Category Archives: Heade, Martin Johnson

I hide myself within my flower

Cattleya Orchid and Three Hummingbirds, 1871, Martin Johnson Heade
Background Image: Cattleya Orchid and Three Hummingbirds, 1871, Martin Johnson Heade

I imagine Emily having carefully picked a flower for a friend, a friend whose friendship is incredibly important to her but that she might not be able to express how much so in words and so she gives this flower – which is pregnant with significance – to her friend, but her friend is unaware just how important this gesture is to Emily. Only the “angels know” her secret.

Proust writes on multiple occasions in Swann’s Way how the narrator (Marcel) assumes there is significant meaning behind even the slightest gestures another character is making. Odette may look at Swann in a particular way that is interpreted to be a sign of her innermost thoughts and feelings, but in reality may have just been caused by the sun in her eyes. And for Odette there may have been nothing significant at all in any of her actions, but to an observer – and especially for Swann – everything she does is meaningful. In fact, the cattleya flower Odette wears becomes a symbol of sexuality for Swann to the point of total obsession. “To do a cattleya” becomes his way of making love to her and Odette may even be aware of this, but she never presses the issue and so the flower quietly stands in for their relationship.

Meaning is hidden in everything and for many of us it remains a secret. Swann’s passion for one phrase during the (fictional) Vinteuil Sonata is the catalyst for sparking involuntary memory. While the rest of the audience quietly enjoys the piece of music, Swann is thrown into an ecstasy and he recalls every moment with Odette, even the moments that might be wholly insignificant to any outside observer. As he sits among the audience as the music plays, he is mentally transported to another realm but nobody looking at him (other than the narrator of Swann’s Way, Marcel) would have any idea that he was experiencing anything unusual.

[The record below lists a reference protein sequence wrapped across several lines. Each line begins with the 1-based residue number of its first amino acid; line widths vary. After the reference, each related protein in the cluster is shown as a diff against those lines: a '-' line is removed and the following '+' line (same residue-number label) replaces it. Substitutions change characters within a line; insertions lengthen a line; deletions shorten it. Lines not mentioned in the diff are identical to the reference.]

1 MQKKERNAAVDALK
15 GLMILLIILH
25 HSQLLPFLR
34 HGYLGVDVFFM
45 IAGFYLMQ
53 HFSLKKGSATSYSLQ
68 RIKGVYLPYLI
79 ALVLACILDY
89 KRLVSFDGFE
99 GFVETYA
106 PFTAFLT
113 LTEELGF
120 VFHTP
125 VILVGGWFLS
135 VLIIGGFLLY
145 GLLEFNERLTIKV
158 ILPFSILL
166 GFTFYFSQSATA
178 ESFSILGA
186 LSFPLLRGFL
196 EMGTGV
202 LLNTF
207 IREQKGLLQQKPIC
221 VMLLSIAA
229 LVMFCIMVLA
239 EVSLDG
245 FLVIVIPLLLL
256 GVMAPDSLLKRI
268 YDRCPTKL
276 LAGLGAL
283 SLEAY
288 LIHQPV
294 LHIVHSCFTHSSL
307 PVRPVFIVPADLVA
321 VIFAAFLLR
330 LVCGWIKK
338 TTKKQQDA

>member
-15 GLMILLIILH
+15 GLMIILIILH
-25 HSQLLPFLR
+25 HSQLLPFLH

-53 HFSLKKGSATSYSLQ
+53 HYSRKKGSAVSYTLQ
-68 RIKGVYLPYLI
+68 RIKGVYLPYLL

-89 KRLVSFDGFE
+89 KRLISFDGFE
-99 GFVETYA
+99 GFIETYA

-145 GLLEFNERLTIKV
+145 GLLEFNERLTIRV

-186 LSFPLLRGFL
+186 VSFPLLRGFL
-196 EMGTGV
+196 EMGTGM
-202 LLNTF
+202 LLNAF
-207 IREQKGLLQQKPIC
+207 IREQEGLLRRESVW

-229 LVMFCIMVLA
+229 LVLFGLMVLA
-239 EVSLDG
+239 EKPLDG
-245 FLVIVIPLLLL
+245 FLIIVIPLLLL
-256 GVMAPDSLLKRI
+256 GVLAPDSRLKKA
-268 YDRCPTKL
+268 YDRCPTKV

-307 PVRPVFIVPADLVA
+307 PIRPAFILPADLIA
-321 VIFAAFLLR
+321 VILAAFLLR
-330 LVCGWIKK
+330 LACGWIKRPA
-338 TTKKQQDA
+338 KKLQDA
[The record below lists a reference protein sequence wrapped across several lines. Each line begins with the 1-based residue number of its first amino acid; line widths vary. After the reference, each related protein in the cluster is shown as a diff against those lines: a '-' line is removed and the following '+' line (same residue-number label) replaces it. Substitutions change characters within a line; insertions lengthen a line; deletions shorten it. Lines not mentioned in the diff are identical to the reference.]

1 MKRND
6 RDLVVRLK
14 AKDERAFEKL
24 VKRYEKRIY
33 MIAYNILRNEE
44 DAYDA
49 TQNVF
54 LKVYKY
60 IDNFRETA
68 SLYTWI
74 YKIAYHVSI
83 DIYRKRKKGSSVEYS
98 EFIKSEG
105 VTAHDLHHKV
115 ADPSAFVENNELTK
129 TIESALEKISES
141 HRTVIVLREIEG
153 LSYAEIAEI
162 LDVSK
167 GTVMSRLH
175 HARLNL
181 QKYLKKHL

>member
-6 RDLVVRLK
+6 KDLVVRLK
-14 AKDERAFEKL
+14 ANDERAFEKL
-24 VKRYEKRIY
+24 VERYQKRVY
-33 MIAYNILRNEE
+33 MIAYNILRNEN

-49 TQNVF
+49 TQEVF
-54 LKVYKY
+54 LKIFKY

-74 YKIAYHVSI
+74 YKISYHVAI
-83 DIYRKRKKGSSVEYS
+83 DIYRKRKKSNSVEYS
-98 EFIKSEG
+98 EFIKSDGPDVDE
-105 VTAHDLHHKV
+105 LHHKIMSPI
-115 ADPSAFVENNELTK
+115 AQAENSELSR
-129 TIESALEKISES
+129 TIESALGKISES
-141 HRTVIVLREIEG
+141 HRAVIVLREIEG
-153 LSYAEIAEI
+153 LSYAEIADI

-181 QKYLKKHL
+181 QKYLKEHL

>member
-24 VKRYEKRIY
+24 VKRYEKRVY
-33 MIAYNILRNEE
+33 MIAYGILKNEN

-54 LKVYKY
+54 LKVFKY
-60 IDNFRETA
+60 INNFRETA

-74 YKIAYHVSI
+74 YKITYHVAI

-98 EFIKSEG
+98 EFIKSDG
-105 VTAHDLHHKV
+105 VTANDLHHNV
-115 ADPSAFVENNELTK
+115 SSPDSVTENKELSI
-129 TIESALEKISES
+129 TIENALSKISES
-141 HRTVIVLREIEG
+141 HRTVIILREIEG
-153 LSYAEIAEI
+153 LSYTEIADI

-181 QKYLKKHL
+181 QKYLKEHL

This poem seems to be operating in the same way. This flower – let’s call it a cattleya for fun; it will be our secret – is loaded with significance for Emily, yet what exactly that significance is her friend (and us) do not know – only the “angels” are not “unsuspecting” because they know the secret, they are like Proust’s narrator who knows everyone’s secrets.

Her friend wears the flower all day long and thus Emily too rides along with her friend, but she must do so through the flower; the flower is the avatar for a secret Emily is unable or unwilling to share. In fact, a good poem, like any good work of art (such as Vinteuil’s “little phrase”), does have meaning inside of it that can be uncovered if one chooses to look closer, yet Emily’s trick here is to not tell us what her secret is, she leaves it up to us to discover meaning because in doing so we not only grow closer to her, but become more aware of ourselves. Besides, the meaning we choose to see says more about us than it does about anyone else.

We don’t know everyone’s secrets and thus we should be more empathetic towards each other because what might not seem meaningful to us may be cosmically important to someone else. Even for someone like Emily who, as a poet, can express herself beautifully, even she is unable to express exactly what her secret is and she must remain hidden in her flower. Shusaku Endo writes in his novel “Silence” that “Sin is for one man to walk brutally over the life of another and to be quite oblivious of the wounds he has left behind.” Emily is expressing a similar sentiment in that her flower is delicate, but to her all of her feelings and emotion are wrapped up inside it and it is up to us to respect her secret and to take a moment to look a little deeper into each other in the hopes that we may see how important even the slightest gesture is to someone else.